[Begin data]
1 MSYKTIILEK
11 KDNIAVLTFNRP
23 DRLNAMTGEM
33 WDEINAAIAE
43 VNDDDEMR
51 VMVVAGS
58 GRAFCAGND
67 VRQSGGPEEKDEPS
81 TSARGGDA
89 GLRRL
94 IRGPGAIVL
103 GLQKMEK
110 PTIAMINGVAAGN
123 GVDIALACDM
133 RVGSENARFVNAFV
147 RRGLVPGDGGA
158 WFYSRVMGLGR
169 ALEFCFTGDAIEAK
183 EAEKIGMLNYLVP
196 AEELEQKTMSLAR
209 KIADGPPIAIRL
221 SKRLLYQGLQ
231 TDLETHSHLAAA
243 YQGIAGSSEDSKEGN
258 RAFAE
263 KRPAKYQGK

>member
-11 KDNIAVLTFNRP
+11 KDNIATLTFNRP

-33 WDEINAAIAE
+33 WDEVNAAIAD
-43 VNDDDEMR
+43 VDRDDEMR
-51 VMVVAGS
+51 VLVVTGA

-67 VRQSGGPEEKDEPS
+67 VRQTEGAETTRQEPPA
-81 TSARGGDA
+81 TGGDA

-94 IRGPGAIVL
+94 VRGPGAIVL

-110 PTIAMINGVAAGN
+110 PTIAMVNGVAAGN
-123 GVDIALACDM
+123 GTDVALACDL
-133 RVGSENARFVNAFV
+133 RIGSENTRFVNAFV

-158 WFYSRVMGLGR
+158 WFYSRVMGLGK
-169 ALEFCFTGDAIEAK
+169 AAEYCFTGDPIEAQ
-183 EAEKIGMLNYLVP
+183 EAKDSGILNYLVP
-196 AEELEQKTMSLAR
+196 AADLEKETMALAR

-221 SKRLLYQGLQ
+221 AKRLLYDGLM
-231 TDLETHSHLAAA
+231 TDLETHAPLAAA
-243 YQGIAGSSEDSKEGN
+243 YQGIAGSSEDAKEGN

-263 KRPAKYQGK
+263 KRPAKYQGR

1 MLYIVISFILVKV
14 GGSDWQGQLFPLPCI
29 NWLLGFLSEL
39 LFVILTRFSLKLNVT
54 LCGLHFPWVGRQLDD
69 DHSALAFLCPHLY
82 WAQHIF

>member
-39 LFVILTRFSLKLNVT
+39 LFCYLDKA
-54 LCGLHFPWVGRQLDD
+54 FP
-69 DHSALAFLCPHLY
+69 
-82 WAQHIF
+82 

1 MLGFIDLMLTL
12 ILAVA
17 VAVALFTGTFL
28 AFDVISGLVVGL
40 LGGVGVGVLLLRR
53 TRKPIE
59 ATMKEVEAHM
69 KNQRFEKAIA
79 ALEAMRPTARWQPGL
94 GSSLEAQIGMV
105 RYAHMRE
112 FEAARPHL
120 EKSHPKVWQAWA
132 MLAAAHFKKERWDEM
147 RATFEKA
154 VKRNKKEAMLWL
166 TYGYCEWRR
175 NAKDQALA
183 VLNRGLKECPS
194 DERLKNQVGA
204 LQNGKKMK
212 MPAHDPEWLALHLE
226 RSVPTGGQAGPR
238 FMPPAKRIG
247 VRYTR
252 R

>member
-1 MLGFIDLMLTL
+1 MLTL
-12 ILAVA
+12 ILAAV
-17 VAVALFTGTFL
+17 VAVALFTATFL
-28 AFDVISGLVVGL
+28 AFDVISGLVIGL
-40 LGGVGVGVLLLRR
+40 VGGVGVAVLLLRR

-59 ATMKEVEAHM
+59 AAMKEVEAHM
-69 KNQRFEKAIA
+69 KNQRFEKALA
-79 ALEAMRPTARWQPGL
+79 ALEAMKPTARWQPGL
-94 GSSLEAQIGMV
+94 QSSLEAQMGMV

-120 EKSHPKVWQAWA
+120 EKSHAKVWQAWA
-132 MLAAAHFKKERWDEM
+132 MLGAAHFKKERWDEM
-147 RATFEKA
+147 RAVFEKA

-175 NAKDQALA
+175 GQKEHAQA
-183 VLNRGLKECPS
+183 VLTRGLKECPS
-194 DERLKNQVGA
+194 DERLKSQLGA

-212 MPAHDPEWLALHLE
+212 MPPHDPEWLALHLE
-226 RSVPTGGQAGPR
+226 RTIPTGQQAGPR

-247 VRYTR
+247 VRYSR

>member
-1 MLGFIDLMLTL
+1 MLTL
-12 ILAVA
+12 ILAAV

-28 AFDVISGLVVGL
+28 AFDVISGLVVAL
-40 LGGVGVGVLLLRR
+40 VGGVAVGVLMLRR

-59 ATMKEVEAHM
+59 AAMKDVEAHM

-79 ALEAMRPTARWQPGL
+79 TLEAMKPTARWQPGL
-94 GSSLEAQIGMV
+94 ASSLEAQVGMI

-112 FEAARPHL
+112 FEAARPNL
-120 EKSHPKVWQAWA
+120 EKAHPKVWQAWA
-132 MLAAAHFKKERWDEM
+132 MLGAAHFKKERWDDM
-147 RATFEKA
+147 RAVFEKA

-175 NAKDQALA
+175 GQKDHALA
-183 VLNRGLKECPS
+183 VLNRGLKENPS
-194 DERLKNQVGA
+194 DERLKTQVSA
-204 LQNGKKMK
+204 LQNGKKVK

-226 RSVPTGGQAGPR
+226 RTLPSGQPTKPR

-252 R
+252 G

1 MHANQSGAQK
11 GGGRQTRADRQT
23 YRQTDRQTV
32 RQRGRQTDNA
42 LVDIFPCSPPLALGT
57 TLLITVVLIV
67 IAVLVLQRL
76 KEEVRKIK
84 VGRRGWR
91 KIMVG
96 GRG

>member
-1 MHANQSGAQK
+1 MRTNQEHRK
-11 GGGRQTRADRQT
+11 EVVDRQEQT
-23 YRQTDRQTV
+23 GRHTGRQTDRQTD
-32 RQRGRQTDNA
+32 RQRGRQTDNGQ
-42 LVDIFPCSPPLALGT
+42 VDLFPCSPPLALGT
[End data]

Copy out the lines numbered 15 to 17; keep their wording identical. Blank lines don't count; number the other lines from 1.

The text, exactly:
133 RVGSENARFVNAFV
147 RRGLVPGDGGA
158 WFYSRVMGLGR